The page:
The current study is one of the first prospective examinations of longitudinal associations between observed father caregiving behaviors and child cortisol reactivity and regulation in response to emotional arousal. Observations of father and mother caregiving behaviors and child cortisol levels in response to challenges at 7 months and 24 months of child age were collected. Analyses were based on a subsample of children from the Family Life Project who lived with both their biological mothers and fathers and for whom there was at least partial cortisol data (7 months: n = 717; 24 months: n = 579). At the challenge conducted at 7 months of child age, 49.0% of the sample were girls; racial composition of the sample was 25.8% African American and 74.2% European American. At the challenge conducted at 24 months of child age 49.9% of the sample were girls; racial composition was 24.7% African American and 75.3% European American. We conducted analyses across assessment points simultaneously using mixed linear modeling for repeated measures data to test for differential effects of fathering across infancy and toddlerhood. Concurrent measures of father negativity were positively associated with greater increases in child cortisol levels in response to emotion challenge at 7 months (p = .01) and with higher overall levels of cortisol at 24 months (p < .001). However, there was no evidence that father caregiving during infancy independently predicted later cortisol activity during toddlerhood.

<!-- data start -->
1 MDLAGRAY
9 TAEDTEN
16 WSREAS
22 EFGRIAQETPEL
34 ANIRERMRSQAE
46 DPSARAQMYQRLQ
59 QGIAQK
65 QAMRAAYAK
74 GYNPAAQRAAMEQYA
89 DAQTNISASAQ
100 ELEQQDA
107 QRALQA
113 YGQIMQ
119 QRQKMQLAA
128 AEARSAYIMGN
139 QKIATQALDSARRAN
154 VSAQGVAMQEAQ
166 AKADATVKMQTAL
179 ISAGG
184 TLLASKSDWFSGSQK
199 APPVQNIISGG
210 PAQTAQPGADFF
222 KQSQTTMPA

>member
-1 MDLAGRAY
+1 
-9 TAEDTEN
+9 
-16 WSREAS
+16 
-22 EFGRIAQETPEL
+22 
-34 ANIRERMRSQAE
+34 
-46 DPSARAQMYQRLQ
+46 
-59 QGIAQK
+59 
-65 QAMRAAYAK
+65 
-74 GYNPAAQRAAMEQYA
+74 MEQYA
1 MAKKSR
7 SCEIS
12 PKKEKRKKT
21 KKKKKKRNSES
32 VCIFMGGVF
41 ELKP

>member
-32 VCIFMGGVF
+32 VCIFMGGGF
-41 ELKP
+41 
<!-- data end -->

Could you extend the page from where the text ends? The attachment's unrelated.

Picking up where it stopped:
ASJC Scopus subject areas
- Developmental and Educational Psychology
- Life-span and Life-course Studies